John Roberts's Long Game

The Chief Justice gets high marks for forging consensus—on certain issues. But his long term plans for the Court are unlikely to bring peace and harmony.

By Nathan Pippenger

Chief Justice John Roberts is the subject of two mostly-flattering pieces in the last few days: an admiring Times op-ed by former Acting Solicitor General Neal Katyal, and a Wall Street Journal article profiling his efforts to craft rulings capable of attracting the Court’s liberals. The articles both raise what I take to be the core tension facing Roberts’s long-term ambitions: he wants to preserve the Court’s authority, but he obviously wants also to drastically change American law and politics.

Each piece agrees, more or less, that there’s a trade-off here. Katyal notes that in this term, the Court was unanimous over 66 percent of the time, a level of concord unmatched since 1940. He argues: “The justices’ ability to cross partisan divides and find common ground in their bottom-line judgment in roughly two-thirds of their cases […] should remind us that even in this hyperpartisan age, there is a difference between law and politics. Unanimity is important because it signals that the justices can rise above their differences and interpret the law without partisanship.” Adds the Journal: “Chief Justice Roberts may be aiming to build a stronger foundation for his jurisprudence by making appeals toward the four liberal-leaning justices, who could see partial accommodation as preferable to outright defeat by the court’s usual five-member conservative bloc.”

One might object that the statistics demonstrating a recent track record of unanimous decisions conceal deep, bitter disagreement on more high-profile cases. Katyal counters this rebuttal, pointing out that “the court was unanimous this term in cases that posed big central questions, like whether the government could search your cellphone without a warrant, whether software could be patented, whether the rules for class-action securities lawsuits should change, and many others.”

Fair enough, but those cases also involved issues that don’t easily sort into ideological or partisan categories. In contrast, when Roberts has had a chance to weigh in on the topics that matter most to movement conservatives, he’s been happy to alter the law in transformative, arguably partisan ways (that “balls and strikes” routine from his confirmation hearings will go down in the annals of nominee disingenuousness). This has been especially true when the rulings give him the chance to unravel or obstruct the projects of 20th and 21st-century liberalism: civil rights and desegregation, affirmative action, limiting money in politics, gun control, universal health care. As Laurence Tribe and Joshua Matz recently noted, when the five conservatives rejected the Commerce Clause as a basis for the ACA’s individual mandate, they “signaled a willingness, perhaps even an eagerness, to resume a judicial role in limiting federal economic regulations that the court had largely abandoned in 1937.”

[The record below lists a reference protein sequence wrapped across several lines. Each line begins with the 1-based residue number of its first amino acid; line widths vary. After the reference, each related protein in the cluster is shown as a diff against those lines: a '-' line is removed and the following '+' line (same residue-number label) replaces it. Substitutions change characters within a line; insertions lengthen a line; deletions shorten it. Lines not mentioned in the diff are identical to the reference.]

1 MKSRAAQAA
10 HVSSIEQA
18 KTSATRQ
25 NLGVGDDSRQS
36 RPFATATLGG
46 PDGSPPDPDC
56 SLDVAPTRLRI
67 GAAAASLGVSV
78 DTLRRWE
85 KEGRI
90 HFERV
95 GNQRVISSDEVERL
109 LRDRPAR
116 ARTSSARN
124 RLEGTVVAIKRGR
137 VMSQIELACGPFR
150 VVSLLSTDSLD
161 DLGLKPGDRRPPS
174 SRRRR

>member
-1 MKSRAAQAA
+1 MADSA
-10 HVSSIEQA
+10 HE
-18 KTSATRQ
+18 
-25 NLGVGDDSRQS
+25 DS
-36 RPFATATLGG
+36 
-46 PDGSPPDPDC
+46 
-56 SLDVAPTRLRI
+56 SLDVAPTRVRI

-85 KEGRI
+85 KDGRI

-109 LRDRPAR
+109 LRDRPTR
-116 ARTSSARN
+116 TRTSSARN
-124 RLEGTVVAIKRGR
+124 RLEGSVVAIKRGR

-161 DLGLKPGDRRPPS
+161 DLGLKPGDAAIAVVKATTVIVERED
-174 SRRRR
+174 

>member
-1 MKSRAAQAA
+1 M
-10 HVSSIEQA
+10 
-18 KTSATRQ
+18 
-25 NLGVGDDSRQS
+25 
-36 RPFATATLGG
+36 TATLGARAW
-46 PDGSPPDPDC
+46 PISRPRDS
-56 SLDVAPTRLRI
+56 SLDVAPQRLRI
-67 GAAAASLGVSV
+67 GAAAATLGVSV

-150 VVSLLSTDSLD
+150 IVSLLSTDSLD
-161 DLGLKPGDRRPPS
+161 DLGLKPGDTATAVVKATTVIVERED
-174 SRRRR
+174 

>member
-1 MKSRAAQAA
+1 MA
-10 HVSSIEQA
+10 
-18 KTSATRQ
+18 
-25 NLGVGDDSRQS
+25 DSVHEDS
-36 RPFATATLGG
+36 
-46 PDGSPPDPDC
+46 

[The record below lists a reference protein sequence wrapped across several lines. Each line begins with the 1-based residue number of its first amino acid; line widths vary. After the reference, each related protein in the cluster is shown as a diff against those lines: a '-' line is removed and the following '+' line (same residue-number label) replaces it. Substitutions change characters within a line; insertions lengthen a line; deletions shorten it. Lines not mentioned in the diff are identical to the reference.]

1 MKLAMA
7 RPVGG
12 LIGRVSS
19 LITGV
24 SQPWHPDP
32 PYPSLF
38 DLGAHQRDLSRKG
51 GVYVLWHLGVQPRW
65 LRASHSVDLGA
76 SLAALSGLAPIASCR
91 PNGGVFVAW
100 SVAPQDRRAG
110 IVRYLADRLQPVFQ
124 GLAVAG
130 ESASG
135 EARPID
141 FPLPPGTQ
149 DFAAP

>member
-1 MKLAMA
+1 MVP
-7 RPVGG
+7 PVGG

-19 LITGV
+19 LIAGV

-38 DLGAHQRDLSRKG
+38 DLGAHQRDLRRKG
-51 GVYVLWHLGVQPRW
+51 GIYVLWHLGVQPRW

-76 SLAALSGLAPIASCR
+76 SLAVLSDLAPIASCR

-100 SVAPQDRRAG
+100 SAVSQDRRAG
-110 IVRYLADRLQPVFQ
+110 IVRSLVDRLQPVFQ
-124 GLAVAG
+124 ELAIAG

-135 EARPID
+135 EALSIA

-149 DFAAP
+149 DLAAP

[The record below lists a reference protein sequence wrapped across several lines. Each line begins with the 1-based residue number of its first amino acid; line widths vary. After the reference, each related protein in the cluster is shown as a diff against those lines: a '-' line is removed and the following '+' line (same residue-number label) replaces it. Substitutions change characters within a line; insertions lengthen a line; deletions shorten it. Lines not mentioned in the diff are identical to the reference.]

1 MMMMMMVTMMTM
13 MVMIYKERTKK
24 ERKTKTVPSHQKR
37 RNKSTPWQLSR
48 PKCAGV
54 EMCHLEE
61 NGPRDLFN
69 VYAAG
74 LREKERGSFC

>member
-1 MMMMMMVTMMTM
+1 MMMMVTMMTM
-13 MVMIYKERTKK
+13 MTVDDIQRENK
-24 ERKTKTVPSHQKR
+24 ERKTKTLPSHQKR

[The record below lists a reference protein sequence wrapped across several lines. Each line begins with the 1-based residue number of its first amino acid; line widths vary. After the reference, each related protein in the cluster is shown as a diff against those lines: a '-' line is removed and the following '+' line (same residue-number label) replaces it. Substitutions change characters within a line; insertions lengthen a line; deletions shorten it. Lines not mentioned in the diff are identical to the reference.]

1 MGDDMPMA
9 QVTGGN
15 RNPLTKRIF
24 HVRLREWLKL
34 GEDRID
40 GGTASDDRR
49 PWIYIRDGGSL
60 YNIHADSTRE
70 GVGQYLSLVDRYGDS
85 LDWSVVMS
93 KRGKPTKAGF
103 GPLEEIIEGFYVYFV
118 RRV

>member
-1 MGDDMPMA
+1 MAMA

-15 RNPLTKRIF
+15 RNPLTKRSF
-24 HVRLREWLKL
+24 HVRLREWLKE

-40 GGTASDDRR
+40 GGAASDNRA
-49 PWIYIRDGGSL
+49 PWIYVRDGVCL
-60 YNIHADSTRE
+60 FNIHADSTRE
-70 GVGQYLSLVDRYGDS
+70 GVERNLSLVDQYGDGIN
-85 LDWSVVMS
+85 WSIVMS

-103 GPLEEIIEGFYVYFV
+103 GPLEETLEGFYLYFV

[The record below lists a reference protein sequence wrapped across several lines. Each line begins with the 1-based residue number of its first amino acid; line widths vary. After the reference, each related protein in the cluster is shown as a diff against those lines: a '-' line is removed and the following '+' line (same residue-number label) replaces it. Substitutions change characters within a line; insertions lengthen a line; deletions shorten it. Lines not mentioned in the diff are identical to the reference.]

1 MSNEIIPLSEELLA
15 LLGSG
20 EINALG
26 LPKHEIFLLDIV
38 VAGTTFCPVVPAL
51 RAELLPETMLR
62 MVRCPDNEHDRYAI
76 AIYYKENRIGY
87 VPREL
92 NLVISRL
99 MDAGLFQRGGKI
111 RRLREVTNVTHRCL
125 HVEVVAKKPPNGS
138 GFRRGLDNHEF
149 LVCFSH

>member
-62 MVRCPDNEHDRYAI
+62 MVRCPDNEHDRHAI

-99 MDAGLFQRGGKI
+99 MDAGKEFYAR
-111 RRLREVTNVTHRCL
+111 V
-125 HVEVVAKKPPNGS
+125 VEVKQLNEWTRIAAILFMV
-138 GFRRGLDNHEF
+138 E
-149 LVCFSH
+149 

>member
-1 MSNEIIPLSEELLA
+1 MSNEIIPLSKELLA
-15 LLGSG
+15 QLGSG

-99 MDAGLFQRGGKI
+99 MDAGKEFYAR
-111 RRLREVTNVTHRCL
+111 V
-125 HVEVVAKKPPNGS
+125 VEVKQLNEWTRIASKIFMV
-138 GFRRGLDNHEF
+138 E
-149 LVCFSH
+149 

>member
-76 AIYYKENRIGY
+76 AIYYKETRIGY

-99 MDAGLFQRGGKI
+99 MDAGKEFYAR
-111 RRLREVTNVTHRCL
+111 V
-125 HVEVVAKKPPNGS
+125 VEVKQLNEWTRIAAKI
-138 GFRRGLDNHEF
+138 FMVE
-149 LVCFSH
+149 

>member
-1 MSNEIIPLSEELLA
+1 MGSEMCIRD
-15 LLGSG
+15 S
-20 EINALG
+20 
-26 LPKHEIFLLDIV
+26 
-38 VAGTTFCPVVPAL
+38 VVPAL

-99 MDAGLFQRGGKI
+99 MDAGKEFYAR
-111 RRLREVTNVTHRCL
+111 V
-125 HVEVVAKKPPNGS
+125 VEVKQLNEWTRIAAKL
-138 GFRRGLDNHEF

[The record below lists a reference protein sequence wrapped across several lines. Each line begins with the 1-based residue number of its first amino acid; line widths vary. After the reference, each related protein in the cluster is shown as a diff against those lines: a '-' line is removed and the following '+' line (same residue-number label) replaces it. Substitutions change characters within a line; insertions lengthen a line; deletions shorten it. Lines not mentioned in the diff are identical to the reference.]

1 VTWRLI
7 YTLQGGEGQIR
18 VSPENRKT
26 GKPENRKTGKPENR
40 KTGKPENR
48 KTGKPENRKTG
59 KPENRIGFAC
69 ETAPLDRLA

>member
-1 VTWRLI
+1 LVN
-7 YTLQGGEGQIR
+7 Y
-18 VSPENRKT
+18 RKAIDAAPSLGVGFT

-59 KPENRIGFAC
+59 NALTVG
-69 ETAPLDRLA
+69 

This is hardly the “humility” and “balls and strikes” mentality we were promised. And as the Journal notes, Roberts is playing a long game: when liberal justices sided with him in a 2009 opinion on the Voting Rights Act, they were (perhaps unwittingly) helping the Chief Justice lay the groundwork for the Court’s notorious 2013 opinion gutting its preclearance requirements. The article quotes a Cornell law professor who argues that “in some instances, ‘the liberals are being naive’ when they lend their votes” to these preliminary steps. It’s hard to disagree—and to avoid the conclusion that a Chief Justice with such long-term (and clearly political) ambitions will need more than unanimity on cell-phone searches to preserve the Court’s authority. If the Court manages to undo huge parts of the last century’s push for racial and economic equality, it will have sacrificed a deeper kind of unanimity—one forged over the course of decades. The four liberals, of course, would never agree to that, but by then I suspect the Chief Justice will have decided that some things are more important than consensus. The troubling moves detected by Tribe and Matz are a clue that this is exactly what Roberts has in mind. If he succeeds, he will have dealt a blow both to liberalism and to the Court’s authority, and citing the number of unanimous decisions from the last few terms is unlikely to provide much comfort.

Nathan Pippenger is a contributing editor at Democracy. Follow him on Twitter at @NathanPip.

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